August 25, 2023
3 min read
The narrative around hybrid work continues to evolve as many companies insist on bringing employees back into the office while the workers themselves aren't so confident about the benefits of in-office work. In this article from AV Network, the keynote speaker at the recent AV/IT Summit discusses the pros and cons of remote work and the importance of a well-planned hybrid work strategy.
Another AV/IT Summit is in the books. This year, we set up shop in the UBS Arena, home of the New York Islanders. It’s a great venue and served as an excellent backdrop for our exhibitors and various panel discussions.
Of course, no event is without its challenges—and this year, the keynote address turned ours into a hybrid event. Less than 12 hours before showtime, the flight transporting our keynote speaker, Kay Sargent, was cancelled after numerous delays. Sargent is a member of the SCN Hall of Fame (2022) and director of HOK’s WorkPlace, which designs and engineers work experiences for clients around the world. Needless to say, her keynote was highly anticipated.
Thankfully, she was able to provide us with a video of a recent interview, complete with a slide presentation, which delivered plenty of insights to our attendees. Sargent’s remarks were focused on the very timely topic of the human-centric hybrid workplace.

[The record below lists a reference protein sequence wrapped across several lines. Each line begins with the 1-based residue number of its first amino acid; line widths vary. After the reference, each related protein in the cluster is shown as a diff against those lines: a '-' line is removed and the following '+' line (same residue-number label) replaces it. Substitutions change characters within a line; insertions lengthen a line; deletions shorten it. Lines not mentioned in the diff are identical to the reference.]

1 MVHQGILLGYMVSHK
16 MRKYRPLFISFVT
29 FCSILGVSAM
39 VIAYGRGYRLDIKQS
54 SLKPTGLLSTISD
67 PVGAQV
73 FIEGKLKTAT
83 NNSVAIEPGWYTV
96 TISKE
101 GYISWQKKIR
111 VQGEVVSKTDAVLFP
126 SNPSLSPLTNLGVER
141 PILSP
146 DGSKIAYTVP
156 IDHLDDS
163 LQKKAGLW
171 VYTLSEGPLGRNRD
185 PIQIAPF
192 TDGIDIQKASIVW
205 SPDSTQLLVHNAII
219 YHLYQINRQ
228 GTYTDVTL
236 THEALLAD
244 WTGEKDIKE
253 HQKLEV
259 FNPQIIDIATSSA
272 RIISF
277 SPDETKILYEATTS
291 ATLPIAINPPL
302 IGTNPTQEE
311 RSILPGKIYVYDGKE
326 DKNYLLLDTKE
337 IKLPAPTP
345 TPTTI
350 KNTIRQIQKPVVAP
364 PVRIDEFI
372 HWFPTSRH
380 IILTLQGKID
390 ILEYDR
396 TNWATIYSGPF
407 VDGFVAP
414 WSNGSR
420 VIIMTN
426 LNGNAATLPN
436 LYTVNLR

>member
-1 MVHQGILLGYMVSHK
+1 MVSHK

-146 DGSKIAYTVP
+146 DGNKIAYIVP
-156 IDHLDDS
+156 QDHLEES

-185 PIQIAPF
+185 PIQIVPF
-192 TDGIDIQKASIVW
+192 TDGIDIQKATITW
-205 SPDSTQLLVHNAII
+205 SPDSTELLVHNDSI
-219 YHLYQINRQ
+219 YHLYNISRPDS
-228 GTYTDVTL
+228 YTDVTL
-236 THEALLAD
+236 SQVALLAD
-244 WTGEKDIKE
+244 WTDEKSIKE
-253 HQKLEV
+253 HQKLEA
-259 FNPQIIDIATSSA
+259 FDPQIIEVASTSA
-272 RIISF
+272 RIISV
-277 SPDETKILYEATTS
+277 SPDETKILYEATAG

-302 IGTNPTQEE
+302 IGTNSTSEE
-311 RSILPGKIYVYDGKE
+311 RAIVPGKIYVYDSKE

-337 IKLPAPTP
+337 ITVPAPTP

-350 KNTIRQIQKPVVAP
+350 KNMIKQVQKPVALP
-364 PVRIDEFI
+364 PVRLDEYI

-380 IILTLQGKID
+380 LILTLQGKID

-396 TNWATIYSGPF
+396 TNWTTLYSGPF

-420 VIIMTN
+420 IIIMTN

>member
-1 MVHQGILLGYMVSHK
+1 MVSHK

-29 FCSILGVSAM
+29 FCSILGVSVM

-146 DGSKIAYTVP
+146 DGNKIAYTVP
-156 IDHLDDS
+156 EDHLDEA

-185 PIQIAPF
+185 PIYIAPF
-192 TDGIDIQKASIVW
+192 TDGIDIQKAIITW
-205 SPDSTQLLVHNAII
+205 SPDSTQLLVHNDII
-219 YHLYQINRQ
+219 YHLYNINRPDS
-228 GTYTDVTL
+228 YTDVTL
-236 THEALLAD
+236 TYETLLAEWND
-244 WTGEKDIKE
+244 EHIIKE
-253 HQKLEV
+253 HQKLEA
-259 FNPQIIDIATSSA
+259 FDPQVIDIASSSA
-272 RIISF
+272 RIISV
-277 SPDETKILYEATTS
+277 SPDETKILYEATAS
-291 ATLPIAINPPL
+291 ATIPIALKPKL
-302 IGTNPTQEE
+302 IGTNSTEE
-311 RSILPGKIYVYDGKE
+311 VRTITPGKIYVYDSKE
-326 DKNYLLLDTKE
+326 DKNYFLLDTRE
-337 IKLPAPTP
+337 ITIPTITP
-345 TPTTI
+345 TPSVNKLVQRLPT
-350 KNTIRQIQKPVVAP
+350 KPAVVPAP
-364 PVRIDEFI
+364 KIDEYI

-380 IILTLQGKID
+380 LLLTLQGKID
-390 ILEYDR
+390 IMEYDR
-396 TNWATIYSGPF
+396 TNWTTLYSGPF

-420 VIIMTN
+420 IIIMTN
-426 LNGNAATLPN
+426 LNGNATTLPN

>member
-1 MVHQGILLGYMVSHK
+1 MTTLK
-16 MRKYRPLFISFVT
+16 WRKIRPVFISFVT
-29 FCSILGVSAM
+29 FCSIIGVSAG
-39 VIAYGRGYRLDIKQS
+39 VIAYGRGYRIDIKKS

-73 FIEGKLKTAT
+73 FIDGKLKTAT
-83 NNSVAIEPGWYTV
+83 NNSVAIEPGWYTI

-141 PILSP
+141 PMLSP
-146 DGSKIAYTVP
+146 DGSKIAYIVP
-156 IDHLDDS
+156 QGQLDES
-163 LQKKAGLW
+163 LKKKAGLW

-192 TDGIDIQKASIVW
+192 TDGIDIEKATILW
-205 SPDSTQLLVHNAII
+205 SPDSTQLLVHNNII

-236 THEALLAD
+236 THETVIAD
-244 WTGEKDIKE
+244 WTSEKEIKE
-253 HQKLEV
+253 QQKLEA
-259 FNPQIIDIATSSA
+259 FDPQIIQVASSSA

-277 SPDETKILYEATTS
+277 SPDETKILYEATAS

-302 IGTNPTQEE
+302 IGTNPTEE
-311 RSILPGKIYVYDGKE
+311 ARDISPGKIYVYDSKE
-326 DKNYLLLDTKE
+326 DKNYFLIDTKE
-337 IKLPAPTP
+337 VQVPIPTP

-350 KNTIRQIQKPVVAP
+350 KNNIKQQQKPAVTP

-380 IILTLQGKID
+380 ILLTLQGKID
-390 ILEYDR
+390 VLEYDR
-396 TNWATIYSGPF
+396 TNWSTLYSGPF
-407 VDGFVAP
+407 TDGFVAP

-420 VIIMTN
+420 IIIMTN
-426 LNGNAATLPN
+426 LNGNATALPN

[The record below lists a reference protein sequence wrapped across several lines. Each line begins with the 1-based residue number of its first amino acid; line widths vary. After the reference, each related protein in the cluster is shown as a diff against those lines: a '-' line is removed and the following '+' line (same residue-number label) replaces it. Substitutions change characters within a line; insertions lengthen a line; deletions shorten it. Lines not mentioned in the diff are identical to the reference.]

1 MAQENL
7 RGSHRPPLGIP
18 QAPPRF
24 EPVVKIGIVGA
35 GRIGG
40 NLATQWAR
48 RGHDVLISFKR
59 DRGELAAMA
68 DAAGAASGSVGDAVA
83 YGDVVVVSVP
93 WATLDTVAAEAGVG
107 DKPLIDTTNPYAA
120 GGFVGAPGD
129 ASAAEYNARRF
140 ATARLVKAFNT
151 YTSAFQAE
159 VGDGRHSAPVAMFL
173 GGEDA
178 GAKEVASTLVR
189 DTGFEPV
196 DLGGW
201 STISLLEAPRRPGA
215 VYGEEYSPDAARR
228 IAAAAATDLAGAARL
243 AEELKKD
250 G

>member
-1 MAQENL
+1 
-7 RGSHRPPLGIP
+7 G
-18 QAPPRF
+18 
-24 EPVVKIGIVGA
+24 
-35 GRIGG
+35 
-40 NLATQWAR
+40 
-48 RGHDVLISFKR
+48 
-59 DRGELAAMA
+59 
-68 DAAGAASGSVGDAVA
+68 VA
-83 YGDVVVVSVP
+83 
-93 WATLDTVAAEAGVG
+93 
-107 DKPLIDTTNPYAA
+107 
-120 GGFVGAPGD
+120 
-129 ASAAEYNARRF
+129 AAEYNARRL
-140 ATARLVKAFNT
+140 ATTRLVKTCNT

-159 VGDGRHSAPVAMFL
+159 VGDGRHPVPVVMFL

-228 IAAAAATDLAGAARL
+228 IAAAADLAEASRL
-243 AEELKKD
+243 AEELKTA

According to Sargent, 94% of knowledge workers surveyed want more flexibility in when they work, and 80% want flexibility in where they work. Meanwhile, 74% of public sector companies have adopted hybrid work policies. A 3:2 model (three days in the office, two days remote) is the most common, but many companies have announced a mandatory four-day office schedule this year. Those numbers sure don’t look like they add up to a happy workforce.
Sure, management can simply declare remote work is no longer a thing, but that’s probably not going to encourage loyalty among employees who were forced to work from home during the pandemic and suddenly realized they liked it. Employees want to know why they have to return—what’s better at the office than what they have at home?
Sargent also shared an eye-opening statistic: Employees spend more than 252% more time in online meetings than they did just a few years ago in the pre-pandemic world. She also said there is a rise in after-hours work that is extending the average workday. Coincidence?
A smart hybrid strategy has to answer the right questions. After all, as Sargent asked, what is the “stickiness” of remote work? Is it simply the convenience? Maybe employees simply want to avoid the commute or an eight-hour work block.
Sargent emphasized the importance of purpose of place. Essentially, the office must serve as a magnet for employees, drawing them back in with legitimate purpose. Part of the pull is ensuring that leaders are on site and accessible; do as I say not as I do isn’t going to work here. The other part is rethinking the offices into tech-enabled, tech-enhanced spaces.
As Sargent explained, her team is no longer designing environments, they are designing the experience.
Her presentation reinforced my feeling that the Pro AV industry is going to remain extremely busy for the foreseeable future. Technology not only needs to be a cornerstone of any successful return-to-office effort, but it needs to drive any hybrid operational models moving forward.